CULTURE / Missing Gringo Comforts

Missing Gringo Comforts


Missing Gringo Comforts

13 November 2005 LIVING, CULTURE, COMMUNITY 37

Today is a quiet, lazy day... a perfect Sunday. There's been tropical and cool rain for the last hour (after we watered the garden this morning, of course). Right before it started to rain, we had returned from a typical gringo morning: breakfast at Segafreddo's Italian coffee shop and shopping at Costco. We saw no fewer than seven people we knew there. All those price comparisons for big flat screen TV's has exhausted us, so one of us is taking a siesta. The other one is using the laptop computer over the new wireless DSL that we got installed at home TWO days after ordering it! That must be some kind of Telmex service record... and it would be hard for Pacific Bell or some other US telephone company to beat, too.

On the way home from Costco, we were remarking how many things we used to think of as "missing" from Merida when we first moved here. It seemed like there were so many things from the U.S. that we couldn't get here. But now, it just doesn't seem that way anymore. It does seem like the things we really need (DSL service, car repair, insurance, etc.) are as good or better here. And the things that aren't here maybe aren't that important anymore. (Is sourdough bread really that important?)

(don't answer that...)

...well, there just aren't that many of those things anymore. We can even get organic milk and Pop Tarts here.

Update (3/08/2006): we recently found sourdough bread at Mega...
Update (3/04/2007): there is now sourdough at Mega and Costco (neither are that good though) but PopTarts have mysteriously disappeared from the Peninsula. Organic milk, on the other hand, is everywhere. So it goes...


  • Mexican living in Canada 15 years ago

    Mary Lou Martin:

    About your questions: You can find whatever you want (mostly) in Merida or in Cancún. Fortunately for you, we have RAID for the bugs, double-glazed windows for noise or to keep in the air conditioning, and trucks to move your things.

  • CasiYucateco 15 years ago

    There are bait-type ant killers available in Merida. It's best to sprinkle it around the outside of your house. Having anything - even an ant trap - that attracts any of them inside is just asking for more trouble.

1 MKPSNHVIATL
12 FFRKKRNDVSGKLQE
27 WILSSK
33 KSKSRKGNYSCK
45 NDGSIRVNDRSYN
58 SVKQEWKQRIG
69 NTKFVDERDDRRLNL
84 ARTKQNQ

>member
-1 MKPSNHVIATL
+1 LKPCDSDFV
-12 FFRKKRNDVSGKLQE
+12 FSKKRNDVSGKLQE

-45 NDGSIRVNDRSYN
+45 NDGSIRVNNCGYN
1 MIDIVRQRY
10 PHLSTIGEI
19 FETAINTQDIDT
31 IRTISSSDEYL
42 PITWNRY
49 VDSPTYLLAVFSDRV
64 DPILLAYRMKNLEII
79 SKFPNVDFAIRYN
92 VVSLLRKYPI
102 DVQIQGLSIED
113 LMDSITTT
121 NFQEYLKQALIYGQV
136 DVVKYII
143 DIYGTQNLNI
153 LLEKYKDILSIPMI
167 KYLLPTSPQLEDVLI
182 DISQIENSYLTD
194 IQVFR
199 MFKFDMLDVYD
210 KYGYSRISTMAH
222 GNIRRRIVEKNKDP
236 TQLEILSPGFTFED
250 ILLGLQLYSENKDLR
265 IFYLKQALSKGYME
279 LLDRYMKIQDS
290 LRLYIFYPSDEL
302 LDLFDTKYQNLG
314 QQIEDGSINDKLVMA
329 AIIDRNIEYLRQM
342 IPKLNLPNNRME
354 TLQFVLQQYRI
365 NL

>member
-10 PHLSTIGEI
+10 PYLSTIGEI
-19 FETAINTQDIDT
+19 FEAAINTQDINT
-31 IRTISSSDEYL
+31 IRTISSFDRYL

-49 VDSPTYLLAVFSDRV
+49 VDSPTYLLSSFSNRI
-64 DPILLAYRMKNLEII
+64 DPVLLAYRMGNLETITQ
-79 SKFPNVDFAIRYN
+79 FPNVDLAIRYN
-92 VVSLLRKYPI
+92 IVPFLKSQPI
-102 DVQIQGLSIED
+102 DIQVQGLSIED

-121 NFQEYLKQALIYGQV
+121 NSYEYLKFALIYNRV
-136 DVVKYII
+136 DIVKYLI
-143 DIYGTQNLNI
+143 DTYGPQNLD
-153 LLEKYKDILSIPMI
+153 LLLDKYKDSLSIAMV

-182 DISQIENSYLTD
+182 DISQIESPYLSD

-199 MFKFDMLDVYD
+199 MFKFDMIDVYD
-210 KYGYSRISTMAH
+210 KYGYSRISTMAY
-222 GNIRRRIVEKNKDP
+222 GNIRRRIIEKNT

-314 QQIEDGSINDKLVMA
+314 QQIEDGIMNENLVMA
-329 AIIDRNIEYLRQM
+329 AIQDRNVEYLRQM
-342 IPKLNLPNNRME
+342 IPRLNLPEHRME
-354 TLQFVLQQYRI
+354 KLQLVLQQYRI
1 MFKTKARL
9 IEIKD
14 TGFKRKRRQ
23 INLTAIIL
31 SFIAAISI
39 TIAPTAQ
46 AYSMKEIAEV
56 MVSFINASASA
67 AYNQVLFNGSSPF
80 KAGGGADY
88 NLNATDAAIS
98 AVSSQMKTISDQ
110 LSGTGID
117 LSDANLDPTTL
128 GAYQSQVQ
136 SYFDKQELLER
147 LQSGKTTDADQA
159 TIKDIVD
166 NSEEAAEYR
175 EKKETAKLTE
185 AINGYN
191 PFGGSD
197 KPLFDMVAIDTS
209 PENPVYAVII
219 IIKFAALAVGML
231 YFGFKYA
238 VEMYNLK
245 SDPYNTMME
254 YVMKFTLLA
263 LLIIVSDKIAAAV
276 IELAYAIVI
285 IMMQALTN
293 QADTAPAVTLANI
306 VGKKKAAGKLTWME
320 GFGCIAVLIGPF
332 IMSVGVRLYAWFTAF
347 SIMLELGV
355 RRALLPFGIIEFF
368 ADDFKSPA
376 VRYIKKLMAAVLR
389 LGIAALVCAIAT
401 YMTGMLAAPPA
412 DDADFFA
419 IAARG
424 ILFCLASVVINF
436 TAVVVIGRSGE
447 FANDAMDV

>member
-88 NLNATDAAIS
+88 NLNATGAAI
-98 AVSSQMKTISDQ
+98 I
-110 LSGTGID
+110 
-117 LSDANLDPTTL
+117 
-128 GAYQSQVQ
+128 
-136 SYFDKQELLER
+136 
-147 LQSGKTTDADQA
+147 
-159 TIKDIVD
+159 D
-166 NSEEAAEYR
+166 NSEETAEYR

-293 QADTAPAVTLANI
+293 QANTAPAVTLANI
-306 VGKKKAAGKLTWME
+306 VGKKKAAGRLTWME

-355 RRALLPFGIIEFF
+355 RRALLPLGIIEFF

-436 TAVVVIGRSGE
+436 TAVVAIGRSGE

Something about the tropics makes ants more active and less timid about going wherever they want. Different ants, right? Anyway, there are all kinds. And if a wave a couple feet wide decides to walk through your house on their way over to the next yard, just let them all march through. Go out for some drinks. When you come back, their annual migration will be over and they'll be gone. You won't be sure where, but they will be gone.

    Raid will kill the ones you see right now, but is basically ineffective against the whole colony. Seems there's an article on YL somewhere about insects and various organic ways of keeping the populations down.

    The most basic advice is to keep your kitchen very clean. No food crumbs. No peels, etc. Give them very little reason to be successful in their search for food.

  • Theresa in Mérida 15 years ago

    Interesting, I have never seen or heard of them. I buy some stuff called trampo (I think it's with the insecticides) at Home Depot for the leaf cutter ants. It looks like chocolate sprinkles, you put it in their path and they take it home to their nests. It works really well. My understanding is that I will have to repeat it every so often but that's okay. For the indoor ants we wipe the counters with vinegar and keep stuff as clean as possible. With a lot of rain the critters seem to seek refuge indoors, but so far it's just been ants this year.
    I try to avoid spraying stuff like Raid indoors since I don't want to kill the iguanos (geckos?) that eat the occasional flying insects that get inside. I have heard of the insulation-eating ants but have (knock on wood) no personal experience with them.

  • Mary Lou Martin 15 years ago

    An ant trap is a little round metal container about two inches across with a tiny opening. It is filled with bait that the ants like to eat. I believe they take it back to their nest and it then kills all that eat it. Or is supposed to. I've found the Raid to be much more effective, and quicker, myself. Maybe it's just the awful smell that repels the ants.

  • Theresa in Mérida 15 years ago

    What's an ant trap?

  • Mary Lou Martin 15 years ago